The top three industries most susceptible to fraudulent activity are:

  • Finance and Insurance (£532m)
  • Public Administration (£150m)
  • Other Services (except Public Administration) (£93m)

Types of fraudulent activity:

  1. Money Laundering - £288m (27.4% of all activity)
  2. Third party fraud - £209m (20.0% of all activity)
  3. Unauthorised use/ misuse of assets - £76.6m (14.1% of all activity)
  4. Tax fraud - £142m (13.5% of all activity)
  5. Employee fraud - £77.8m (7.4% of all activity)
  6. Corruption - £75.8m (7.2% of all activity)
  7. Mortgage fraud - £75.6m (7.2% of all activity)

Kaley Crossthwaite concluded: "It is very surprising that that the total value of fraud is down when the number of reported frauds has risen so steeply. Usually driven by greed, the consensus view is that fraud is increasing, but it is always very difficult to quantify given the general lack of reporting of fraud across different sectors in the UK. Unless it is easy to quantify and explain in court, many frauds do not get brought to trial.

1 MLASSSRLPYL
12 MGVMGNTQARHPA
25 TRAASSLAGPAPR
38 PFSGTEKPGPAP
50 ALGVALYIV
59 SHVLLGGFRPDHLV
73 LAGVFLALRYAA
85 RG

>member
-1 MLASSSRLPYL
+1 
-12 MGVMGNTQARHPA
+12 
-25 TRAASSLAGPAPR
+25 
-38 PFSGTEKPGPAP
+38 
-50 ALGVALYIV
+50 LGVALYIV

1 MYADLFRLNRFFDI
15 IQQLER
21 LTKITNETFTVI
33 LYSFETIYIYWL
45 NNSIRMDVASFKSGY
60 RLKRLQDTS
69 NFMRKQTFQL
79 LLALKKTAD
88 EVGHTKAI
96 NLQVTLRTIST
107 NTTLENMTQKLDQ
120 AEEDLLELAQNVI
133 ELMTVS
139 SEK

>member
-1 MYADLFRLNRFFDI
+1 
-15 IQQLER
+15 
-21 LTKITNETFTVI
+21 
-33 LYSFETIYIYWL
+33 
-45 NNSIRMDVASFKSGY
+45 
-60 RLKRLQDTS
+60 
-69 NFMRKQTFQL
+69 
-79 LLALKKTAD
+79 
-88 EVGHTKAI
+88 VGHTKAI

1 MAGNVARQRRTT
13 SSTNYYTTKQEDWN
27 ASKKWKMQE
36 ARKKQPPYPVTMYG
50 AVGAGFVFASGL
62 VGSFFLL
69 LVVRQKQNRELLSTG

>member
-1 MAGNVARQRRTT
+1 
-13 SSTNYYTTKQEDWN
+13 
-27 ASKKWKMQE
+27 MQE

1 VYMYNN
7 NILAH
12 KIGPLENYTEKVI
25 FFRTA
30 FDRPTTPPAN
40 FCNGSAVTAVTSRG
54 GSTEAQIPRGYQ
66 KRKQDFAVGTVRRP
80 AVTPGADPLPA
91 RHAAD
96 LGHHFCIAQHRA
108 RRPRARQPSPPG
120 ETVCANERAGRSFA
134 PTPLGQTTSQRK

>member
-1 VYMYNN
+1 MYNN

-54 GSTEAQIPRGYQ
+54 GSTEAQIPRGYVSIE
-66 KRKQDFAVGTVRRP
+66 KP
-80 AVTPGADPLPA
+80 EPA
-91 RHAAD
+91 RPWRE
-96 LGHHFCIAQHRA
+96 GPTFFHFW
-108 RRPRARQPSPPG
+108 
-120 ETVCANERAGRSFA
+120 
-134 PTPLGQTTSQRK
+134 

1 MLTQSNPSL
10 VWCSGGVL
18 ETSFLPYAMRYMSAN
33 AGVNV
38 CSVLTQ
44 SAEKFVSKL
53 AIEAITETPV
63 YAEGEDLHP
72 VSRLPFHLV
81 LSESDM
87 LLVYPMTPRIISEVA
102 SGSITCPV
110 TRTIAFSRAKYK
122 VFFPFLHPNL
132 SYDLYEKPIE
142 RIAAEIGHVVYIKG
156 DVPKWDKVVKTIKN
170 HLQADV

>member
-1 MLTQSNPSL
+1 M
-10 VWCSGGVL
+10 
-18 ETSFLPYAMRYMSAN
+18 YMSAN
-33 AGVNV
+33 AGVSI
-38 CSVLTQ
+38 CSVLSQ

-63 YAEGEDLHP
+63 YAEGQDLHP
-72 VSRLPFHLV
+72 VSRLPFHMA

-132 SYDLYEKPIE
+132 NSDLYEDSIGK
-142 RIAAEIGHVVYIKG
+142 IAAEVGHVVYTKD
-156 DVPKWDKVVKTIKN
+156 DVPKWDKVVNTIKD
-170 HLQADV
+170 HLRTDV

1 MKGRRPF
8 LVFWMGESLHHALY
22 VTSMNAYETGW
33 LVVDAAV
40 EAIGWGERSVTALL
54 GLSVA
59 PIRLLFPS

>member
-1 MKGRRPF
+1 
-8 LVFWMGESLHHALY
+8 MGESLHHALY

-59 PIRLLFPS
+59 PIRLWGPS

"Contrary to this however, Financial Services would seem to be taking a lead with increasing regulatory demands for greater transparency in the sector leading to more fraud coming to light in this area."

- Ends –

About FraudTrack

FraudTrack is prepared by BDO LLP and is based on all reported fraud cases over £50,000 between 01/12/2012 and 30/11/2013. The sources for the database are publicly available and include the UK's national, regional and local press.

About the author

Kaley Crossthwaite is Partner and Head of Fraud at BDO LLP and is an expert in both fraud and regulatory investigations. She is a chartered accountant with over 14 years' experience working in the forensic accounting profession.

During her time at BDO LLP, Kaley spent 18 months on secondment as an investigator with the Companies Investigations Branch of the Department of Trade and Industry and was appointed as an inspector to investigate insider dealing.

Kaley is head of the Forensic Accounting Unit in London, and currently undertakes a variety of work, including dispute resolution, fraud, and regulatory investigations.

Kaley is a member of the Institute of Chartered Accountants in England and Wales and has led training sessions for auditors on fraud awareness and prevention.